Orlando, Fla. -- Weary conventioneers know how to operate a breakfast buffet. It starts with eggs cooked en masse, a mostly tasteless blob of protein that balances out watery sausage patties and the cantaloupe your conscience forces you to take. Savvy eaters use a keen eye to spot the tastier options on the table to round out the meal.
It's the same approach one has to use with a room full of NFL head coaches, arranged at tables around a hotel ballroom here at the Ritz Carlton for a hungry media. Take the platitudes about second chances and excitement for the season ahead, but watch closely for a miniature cheese Danish of real information or a sincere thought about the people and players who make the game so interesting.
I walked the buffet line of AFC coaches at Tuesday morning's breakfast doing just that, helping myself to scoops of scrambled eggs from the likes of Chuck Pagano and Andy Reid, plucking out a few tasty morsels. I took what I got, divvied it up and stuck it on top of a sterno can. Here it is.
Chuck Pagano isn't making excuses
Injuries were a consistent theme in Pagano's comments, factoring into nearly every question he was asked. It started with the offensive line.
"Continuity is huge. How many different lineups did we use?" Pagano said about his offensive line last season. "We make no excuses, but it is what it is. Hopefully, knock on wood, we won't have to go through another year like that."
He's optimistic that things will get better this year, thanks in part to more depth at guard and center. Khaled Holmes is healthy, and will battle recent acquisition Phil Costa for the pivot job. Guard Donald Thomas is "busting his rear" to bounce back from a torn quad that ended his 2013 season early. He's on track to be ready for training camp.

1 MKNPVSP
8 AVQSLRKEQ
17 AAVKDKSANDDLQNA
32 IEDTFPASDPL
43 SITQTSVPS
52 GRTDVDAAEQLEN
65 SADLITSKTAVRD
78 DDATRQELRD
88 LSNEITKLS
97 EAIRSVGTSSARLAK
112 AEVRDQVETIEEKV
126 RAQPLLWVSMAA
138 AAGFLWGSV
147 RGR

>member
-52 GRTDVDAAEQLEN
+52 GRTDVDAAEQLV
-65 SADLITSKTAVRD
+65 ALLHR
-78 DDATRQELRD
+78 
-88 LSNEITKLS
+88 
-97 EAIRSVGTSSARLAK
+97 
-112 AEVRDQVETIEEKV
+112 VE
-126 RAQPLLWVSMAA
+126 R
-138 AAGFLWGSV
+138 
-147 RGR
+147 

Pagano expects good health and a Hakeem Nicks to be a big help to his group of receivers and tight ends this year too. NIcks adds "another big, physical receiver that will do a great job versus press coverage." Having that group on the field together will force defenses to "pick the poison."
And no conversation with the Colts head coach would be complete without an update on Trent Richardson.
"We made a big trade for Trent, and we know what Trent's capable of doing," the coach said. "Trent's going to be so much better in his second season for us, just having an offseason ... knowing the offense and having chemistry with our offensive line."
He also pointed out the competition at the running back position.
"Man sharpens man just like iron sharpens iron. [The Colts] have a lot of options, a lot of talented players that you can rotate in. It's good to have multiple rushers."
Dennis Allen demands flexibility
The Raiders head coach also dished on his offensive line at Tuesday morning's smorgasbord. More than anything he noted that it was in a state of flux, with no fewer than three of the five positions already determined.
"The idea was to try to acquire as much talent up front as we could, and hopefully have some flexibility," Allen said.
Stefen Wisniewski is locked in at center. Recently acquired tackle Donald Penn will work on the left side to start the year.
"I think we want to look at Austin Howard at guard some, look at Menelik Watson at right tackle, obviously that's what we drafted him to be," he said. "The good news is that we've got some flexibility, especially if we have injury issues like we did last year.
"Until we get them out there and start working around, I don't know who that five's going to be yet. I'm going to let those guys go out there and compete."
Chiefs expecting big things from Alex Smith
A glowing beacon of Tommy Bahama held court in the middle of the room. When Andy Reid wasn't fielding questions about DeSean Jackson, Nick Foles and the Philadelphia Eagles, he got the chance to answer a few inquires about the Chiefs, his current team.
Alex Smith was among the non-Eagles players he was asked about, and Reid sees a quarterback who figures to be at the center of his plans for years to come.